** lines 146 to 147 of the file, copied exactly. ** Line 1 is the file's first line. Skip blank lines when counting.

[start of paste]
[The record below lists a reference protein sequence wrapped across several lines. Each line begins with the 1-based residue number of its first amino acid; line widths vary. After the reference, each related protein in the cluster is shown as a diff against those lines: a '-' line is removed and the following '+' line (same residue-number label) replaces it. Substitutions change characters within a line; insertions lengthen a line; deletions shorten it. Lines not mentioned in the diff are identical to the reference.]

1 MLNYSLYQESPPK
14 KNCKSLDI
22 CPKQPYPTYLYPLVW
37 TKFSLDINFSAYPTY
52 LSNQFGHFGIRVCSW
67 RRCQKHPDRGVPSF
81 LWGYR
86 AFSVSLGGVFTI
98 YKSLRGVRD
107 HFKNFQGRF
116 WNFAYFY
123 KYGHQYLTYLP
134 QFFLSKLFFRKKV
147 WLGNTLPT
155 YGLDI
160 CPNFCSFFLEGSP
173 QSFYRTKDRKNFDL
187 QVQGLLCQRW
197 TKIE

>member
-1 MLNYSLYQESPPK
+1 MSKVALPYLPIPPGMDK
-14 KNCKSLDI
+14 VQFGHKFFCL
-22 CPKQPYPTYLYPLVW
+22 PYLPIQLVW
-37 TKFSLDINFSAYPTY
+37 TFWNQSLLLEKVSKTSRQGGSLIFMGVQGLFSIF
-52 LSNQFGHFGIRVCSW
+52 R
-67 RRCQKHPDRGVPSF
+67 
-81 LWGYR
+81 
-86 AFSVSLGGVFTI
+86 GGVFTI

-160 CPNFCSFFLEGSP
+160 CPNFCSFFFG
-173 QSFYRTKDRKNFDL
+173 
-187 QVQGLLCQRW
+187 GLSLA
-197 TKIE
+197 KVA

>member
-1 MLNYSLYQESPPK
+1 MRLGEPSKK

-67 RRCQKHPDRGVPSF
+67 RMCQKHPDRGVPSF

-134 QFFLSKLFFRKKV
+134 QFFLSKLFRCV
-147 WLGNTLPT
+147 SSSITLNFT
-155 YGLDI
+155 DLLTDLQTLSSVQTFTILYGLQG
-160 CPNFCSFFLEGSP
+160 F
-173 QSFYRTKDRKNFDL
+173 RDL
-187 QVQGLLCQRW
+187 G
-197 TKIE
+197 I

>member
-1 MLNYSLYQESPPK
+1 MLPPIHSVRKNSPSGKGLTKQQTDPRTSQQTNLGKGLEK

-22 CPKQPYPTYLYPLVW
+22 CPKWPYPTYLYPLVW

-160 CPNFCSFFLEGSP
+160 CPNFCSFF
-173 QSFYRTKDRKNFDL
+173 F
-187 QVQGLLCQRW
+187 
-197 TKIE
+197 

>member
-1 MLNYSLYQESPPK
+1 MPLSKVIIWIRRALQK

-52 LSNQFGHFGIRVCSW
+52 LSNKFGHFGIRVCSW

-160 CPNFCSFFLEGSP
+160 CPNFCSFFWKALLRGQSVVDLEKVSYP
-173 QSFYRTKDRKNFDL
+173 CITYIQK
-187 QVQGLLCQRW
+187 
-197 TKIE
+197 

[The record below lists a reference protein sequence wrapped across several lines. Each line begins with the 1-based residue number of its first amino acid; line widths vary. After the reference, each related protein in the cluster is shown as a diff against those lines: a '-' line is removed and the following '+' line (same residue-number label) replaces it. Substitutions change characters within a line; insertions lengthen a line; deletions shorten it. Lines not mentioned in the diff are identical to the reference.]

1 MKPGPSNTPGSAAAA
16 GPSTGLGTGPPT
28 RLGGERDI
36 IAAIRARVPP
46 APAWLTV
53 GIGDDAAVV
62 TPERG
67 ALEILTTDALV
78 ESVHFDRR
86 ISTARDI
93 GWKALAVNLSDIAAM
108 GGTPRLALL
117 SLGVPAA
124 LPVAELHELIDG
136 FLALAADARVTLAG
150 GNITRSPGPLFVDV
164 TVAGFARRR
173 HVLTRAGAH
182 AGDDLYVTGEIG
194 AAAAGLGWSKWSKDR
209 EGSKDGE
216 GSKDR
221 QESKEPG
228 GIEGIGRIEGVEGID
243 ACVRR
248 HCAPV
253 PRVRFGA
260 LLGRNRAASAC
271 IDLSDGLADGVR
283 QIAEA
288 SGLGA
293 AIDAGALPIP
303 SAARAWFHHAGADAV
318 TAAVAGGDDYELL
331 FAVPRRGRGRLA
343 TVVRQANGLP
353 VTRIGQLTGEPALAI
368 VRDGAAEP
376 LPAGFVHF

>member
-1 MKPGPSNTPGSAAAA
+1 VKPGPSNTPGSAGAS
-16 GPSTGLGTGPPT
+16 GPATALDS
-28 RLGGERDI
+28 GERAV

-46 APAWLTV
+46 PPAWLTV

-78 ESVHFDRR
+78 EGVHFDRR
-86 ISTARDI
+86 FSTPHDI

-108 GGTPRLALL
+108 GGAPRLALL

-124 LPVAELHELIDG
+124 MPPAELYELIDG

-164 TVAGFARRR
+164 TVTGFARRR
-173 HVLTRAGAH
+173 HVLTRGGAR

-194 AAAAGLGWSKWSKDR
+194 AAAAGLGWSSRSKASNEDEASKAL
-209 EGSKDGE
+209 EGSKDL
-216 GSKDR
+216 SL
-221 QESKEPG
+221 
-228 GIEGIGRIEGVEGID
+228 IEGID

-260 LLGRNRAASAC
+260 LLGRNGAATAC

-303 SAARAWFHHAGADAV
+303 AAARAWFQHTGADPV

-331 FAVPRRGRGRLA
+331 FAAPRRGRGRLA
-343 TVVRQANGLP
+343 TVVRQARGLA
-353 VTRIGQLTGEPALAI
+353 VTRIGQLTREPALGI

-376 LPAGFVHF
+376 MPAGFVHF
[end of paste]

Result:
-124 LPVAELHELIDG
+124 MPPAELYELIDG